With people now in parliament who want to undermine democracy, we must defend it

MPs must not allow a lack of trust to break the bond between public and their elected representatives

Going back to parliament in London today will be a strange experience. At one and the same time, I will be returning to the normal

routine and starting something completely different. A different government, different colleagues and a different dynamic to parliament. And for the next five years, hopefully, a different direction for the country.

Labour has swept back into power after 14 years with the determination but not, as yet, the flair or emotive resonance of Blair’s 1997 victory. The chalice which they have so eagerly grasped is not so much filled with poison as depleted of all nourishment for the nation.

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They do not come to power at an easy time. Five years of chaos has tried the country's patience and exhausted the public purse. Trust in politicians, particularly Conservative ones, is at an all-time low.

LONDON, ENGLAND - MARCH 29: The time 12:20pm shows on Big Ben on March 29, 2017 in London, England. The British Prime Minister Theresa May addresses the Houses of Parliament as Article 50 is triggered and the process that will take the United Kingdom out of the European Union begins.  (Photo by Carl Court/Getty Images)LONDON, ENGLAND - MARCH 29: The time 12:20pm shows on Big Ben on March 29, 2017 in London, England. The British Prime Minister Theresa May addresses the Houses of Parliament as Article 50 is triggered and the process that will take the United Kingdom out of the European Union begins.  (Photo by Carl Court/Getty Images)
LONDON, ENGLAND - MARCH 29: The time 12:20pm shows on Big Ben on March 29, 2017 in London, England. The British Prime Minister Theresa May addresses the Houses of Parliament as Article 50 is triggered and the process that will take the United Kingdom out of the European Union begins. (Photo by Carl Court/Getty Images)

In many ways this election result has been a reaction to the incompetence of the Conservative and SNP governments. It’s from this political rubble that this new parliament must build a future.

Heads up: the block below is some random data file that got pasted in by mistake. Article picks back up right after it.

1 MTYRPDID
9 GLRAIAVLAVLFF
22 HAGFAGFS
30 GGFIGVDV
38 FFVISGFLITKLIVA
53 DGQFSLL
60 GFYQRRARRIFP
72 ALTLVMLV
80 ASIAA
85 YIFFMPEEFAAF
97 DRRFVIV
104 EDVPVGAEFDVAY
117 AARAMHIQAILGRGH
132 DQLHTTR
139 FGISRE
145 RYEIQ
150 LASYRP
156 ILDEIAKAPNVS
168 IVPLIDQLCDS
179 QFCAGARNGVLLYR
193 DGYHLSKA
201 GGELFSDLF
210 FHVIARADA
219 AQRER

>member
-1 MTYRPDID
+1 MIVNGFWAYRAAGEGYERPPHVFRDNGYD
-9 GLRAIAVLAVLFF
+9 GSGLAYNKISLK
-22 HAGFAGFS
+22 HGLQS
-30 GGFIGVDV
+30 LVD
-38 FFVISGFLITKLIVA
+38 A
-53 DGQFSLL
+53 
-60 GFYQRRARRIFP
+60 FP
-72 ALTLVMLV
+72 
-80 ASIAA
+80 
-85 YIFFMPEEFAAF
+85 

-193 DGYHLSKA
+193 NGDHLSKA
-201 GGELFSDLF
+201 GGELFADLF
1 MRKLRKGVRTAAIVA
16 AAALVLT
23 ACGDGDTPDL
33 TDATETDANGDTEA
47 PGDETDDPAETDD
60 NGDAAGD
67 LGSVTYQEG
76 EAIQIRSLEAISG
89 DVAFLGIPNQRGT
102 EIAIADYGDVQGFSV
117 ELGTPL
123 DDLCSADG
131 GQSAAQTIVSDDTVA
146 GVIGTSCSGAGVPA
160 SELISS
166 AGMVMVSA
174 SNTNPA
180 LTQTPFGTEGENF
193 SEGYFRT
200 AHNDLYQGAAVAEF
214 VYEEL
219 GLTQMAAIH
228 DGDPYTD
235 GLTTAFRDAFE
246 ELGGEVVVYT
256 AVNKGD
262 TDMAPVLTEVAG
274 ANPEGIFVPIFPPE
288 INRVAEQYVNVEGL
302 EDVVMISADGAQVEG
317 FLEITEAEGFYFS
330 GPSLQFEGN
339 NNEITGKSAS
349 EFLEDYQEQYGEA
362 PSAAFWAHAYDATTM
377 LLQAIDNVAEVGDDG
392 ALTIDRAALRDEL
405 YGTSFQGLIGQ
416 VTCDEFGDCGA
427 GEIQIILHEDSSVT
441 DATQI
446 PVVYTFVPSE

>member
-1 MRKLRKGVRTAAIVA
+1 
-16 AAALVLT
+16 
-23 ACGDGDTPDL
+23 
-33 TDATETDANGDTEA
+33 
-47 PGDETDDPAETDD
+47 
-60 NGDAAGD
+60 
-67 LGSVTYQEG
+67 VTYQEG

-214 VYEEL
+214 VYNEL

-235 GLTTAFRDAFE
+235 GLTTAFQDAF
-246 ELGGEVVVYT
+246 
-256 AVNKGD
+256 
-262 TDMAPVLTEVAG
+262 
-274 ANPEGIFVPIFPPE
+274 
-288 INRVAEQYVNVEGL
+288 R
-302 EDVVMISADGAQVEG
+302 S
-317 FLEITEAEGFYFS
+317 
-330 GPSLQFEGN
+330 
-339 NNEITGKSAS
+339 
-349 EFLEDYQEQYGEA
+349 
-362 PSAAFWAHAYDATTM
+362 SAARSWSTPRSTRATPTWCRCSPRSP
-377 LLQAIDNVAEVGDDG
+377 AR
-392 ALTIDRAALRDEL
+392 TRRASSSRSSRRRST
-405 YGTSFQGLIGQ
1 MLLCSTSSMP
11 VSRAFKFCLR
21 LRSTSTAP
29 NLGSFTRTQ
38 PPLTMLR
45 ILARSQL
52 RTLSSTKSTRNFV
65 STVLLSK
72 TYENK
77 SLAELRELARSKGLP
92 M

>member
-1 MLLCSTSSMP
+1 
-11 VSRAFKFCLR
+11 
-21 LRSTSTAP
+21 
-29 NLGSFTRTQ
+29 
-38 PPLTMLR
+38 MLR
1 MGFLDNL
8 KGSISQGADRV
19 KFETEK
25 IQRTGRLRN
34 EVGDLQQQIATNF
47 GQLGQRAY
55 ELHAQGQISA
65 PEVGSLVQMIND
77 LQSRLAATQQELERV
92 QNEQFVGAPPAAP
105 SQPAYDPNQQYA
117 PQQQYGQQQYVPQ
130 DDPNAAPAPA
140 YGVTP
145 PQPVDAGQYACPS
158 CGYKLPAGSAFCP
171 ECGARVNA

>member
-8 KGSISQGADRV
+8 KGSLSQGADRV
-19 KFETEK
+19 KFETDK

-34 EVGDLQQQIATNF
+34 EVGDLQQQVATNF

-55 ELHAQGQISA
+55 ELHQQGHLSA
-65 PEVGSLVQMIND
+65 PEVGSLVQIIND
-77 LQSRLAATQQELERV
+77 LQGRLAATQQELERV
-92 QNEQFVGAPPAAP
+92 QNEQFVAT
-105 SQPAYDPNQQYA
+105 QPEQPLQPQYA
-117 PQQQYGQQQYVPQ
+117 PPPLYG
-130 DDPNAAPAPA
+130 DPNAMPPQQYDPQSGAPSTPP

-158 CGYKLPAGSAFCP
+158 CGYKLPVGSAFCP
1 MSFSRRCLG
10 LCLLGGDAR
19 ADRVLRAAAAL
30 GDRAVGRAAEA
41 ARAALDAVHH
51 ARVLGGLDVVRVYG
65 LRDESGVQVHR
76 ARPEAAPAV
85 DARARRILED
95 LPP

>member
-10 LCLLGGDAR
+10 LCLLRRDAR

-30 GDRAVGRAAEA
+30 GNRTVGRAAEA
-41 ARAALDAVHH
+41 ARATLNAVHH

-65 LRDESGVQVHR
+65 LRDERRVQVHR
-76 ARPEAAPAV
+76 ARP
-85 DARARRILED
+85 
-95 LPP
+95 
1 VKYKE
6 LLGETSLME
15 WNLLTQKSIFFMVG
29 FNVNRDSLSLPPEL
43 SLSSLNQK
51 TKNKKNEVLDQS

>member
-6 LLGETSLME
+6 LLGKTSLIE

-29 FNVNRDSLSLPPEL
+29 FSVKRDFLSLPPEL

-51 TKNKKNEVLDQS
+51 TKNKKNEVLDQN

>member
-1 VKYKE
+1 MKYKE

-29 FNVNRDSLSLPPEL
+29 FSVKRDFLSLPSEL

My own party, the Liberal Democrats, had our most successful election since the party was founded and, as a result, has the opportunity as the third-biggest party in Westminster to use our position to hold this new government to account. Of course those party successes are a sum of the individual constituency victories in communities up and down the country.

As I took to the stage for my own declaration, I was reminded of that general election nine years ago, when we Liberal Democrats faced a defeat not dissimilar in scale to the Conservatives this week. It was an incredibly difficult and emotional night, one which the late Charles Kennedy memorably described as "the night of the long sgian dubhs".

As I thanked all those public servants and volunteers who make this regular and peaceful transfer of power possible, I couldn't help but hope that those elected from my party this time could do justice to the legacy of those who had been let down by the 2015 result. That with renewed relationships with our communities, we could again pursue those liberal aims to which we are all committed.

Just as democracy across the world is under threat, there are people from within our country and indeed parliament who want to undermine it from within. This 2024 intake must, must, protect it and not allow that lack of trust I mentioned to break the bond between public and their representatives.

Our new Prime Minister has said he will put country before party. It is a noble statement, the right thing to declare and something which the public needed to hear. Every Member of Parliament, returning or new, needs to rebuild public trust in what we do.

People have been angry and they have shown clearly that by putting an X in a box, they will oust those who have failed them. But they have also shown clearly that they will support those who have offered public service in its truest sense.

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Their message could not be clearer. It is now up to us to ensure that it is listened to, and the improvement in politics and politicians that they crave is delivered.

Christine Jardine is Liberal Democrat MP for Edinburgh West

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